Effective since 18 July 2017, the German government strengthens control on attempts to take over German companies by investors from outside the EU or EFTA by a respective amendment of the Foreign Trade Ordinance (“Außenwirtschaftsverordnung”). The Middle Kingdom’s long-standing history of heavy foreign investments control (FDI control) all the while promoting outbound investments could explain Germany’s move.
The political background in Germany
Free trade is a huge topic these days, in particular since US President Donald Trump has declared to end what he identifies as unfair conditions in the exchange of goods and services between the US and other countries in the world. In this debate, the German government has clearly positioned itself as a promoter of free trade. On the other hand, the German federal government is under public and political pressure from within the country when it comes to takeovers of German companies by foreign investors. In particular, investments from China have been in the focus of the political debate since the Chinese company Midea took over the German robotics specialist KUKA at the beginning of 2017.
The traditional German approach
Traditionally, Germany has a very liberal approach to foreign investments. An intervention of the government is only possible if the public order or security of Germany is endangered by the (direct or indirect) acquisition of the assets or shares (minimum 25% of the voting rights) in a German company by a person not resident in the EU or an entity not based or headquartered in the EU. The German government may in such cases prohibit or restrict the investment. Until the recent changes, the Foreign Trade Ordinance provided for a notification obligation only with regard to investments in the defense and IT security sector (sector-specific control).
The new Foreign Trade Ordinance
With the amendment of the Foreign Trade Ordinance not only the sector-specific control was extended to certain additional military products, but the notification obligation now applies also to foreign investments in a large number of so-called critical (civil) infrastructure sectors. These include the sectors of energy, IT and telecommunications, transport, healthcare, water supply, nutrition, finance, and insurance, including companies developing operating software for such infrastructure. Furthermore, also investments in certain cloud computing service providers and companies active in the area of data processing in the public healthcare system as well as companies involved with telecommunication surveillance measures by the state are now subject to a prior notification to and control by the German government.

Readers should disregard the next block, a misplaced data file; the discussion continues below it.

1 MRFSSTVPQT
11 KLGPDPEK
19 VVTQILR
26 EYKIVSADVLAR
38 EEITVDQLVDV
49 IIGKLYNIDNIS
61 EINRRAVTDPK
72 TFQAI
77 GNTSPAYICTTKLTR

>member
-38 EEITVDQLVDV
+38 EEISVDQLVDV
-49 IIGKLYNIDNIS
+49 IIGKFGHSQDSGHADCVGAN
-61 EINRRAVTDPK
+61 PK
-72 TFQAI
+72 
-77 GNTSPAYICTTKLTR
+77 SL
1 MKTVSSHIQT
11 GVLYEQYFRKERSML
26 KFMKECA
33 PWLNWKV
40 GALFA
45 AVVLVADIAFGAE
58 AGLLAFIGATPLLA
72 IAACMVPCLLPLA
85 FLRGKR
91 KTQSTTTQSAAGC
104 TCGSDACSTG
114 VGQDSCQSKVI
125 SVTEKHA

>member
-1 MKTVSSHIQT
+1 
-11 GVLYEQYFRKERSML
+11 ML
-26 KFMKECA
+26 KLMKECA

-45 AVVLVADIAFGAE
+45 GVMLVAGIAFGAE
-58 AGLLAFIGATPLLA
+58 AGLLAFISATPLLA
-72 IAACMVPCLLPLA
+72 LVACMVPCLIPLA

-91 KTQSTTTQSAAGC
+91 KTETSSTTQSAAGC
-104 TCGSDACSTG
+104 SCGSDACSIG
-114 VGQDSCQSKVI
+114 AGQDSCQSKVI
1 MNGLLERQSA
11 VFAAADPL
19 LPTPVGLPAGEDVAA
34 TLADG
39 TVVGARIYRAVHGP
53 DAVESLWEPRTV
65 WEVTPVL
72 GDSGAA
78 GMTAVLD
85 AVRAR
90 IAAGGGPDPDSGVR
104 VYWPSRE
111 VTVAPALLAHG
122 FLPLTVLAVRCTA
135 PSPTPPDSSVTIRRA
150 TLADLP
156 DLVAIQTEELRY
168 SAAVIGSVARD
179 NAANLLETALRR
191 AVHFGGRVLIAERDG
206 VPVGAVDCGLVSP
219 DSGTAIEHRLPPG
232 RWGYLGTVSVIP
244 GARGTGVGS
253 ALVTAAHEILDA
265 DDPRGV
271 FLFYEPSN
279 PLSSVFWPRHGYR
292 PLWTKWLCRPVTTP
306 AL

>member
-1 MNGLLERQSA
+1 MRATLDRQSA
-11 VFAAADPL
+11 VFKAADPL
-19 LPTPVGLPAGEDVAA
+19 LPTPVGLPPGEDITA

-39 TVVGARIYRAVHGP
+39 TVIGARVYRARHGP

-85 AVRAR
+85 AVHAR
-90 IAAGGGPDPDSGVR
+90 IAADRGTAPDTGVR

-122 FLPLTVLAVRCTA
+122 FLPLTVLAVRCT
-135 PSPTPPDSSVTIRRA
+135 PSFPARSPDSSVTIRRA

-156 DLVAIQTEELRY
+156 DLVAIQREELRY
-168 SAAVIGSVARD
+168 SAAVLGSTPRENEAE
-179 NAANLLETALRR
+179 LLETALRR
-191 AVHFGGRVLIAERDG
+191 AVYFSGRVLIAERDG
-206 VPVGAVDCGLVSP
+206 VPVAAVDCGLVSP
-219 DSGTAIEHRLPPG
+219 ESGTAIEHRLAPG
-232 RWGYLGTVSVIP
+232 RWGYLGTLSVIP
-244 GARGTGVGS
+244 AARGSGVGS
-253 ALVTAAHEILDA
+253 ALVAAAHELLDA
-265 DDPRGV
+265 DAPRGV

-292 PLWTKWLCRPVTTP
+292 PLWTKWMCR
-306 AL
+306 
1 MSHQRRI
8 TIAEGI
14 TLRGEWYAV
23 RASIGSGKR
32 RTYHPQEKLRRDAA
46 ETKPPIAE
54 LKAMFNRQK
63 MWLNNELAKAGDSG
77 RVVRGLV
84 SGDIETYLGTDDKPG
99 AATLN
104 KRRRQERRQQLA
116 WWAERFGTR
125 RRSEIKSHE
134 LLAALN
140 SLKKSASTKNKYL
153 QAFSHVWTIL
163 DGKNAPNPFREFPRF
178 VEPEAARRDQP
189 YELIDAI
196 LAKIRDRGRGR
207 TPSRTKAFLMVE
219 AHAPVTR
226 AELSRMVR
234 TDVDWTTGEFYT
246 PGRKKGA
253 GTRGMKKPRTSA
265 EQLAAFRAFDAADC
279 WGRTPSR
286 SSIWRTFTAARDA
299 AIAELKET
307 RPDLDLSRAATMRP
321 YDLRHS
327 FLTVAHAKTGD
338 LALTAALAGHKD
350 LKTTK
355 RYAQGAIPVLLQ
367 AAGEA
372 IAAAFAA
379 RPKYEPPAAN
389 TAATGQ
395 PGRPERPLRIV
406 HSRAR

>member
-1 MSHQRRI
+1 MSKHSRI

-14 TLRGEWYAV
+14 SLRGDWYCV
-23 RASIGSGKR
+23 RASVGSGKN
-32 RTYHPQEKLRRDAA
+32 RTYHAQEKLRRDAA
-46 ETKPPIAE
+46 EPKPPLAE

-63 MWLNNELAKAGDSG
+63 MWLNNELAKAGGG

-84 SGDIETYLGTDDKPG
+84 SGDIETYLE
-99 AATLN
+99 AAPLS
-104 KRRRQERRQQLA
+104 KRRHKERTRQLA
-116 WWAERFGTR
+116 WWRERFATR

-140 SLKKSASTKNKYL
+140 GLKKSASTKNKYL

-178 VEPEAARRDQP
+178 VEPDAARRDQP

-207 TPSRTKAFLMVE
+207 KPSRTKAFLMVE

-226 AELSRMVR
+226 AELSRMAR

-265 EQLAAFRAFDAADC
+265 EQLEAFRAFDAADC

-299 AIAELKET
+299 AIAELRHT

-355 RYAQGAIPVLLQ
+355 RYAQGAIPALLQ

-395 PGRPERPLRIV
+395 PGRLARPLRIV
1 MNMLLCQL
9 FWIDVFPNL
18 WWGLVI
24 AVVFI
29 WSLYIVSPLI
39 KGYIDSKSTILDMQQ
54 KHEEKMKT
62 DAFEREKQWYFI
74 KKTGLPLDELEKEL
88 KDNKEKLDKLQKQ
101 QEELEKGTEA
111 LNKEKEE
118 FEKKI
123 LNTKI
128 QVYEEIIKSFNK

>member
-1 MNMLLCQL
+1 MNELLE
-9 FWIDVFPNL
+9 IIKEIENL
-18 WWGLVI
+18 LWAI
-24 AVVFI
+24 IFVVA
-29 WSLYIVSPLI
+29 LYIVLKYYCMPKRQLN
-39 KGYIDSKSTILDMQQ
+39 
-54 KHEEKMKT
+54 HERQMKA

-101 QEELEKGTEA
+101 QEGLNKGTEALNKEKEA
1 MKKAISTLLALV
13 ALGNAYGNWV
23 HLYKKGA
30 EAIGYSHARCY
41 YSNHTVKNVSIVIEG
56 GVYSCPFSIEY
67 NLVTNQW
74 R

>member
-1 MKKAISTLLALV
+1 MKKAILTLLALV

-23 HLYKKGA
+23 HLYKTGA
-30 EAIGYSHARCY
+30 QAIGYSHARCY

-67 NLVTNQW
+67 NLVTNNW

Together with the extension of foreign investment control to further sectors of industry, the timelines for such control by the government have been extended. Whereas previously the government could only conduct an investigation if this was notified to the acquirer within three months after signing of the respective acquisition agreement, this deadline now starts to run only when the government has gained actual knowledge of the signing of such an agreement with a final time limit of five years following signing. The time period for the examination procedure itself is extended from two months to four months following receipt by the government of the complete documentation on the acquisition. According to the German government, this is not only to take into account the increased complexity of transactions, but also to allow for consultation of the Ministry of Economy and Energy in charge of the investigation with the entire government in politically delicate cases.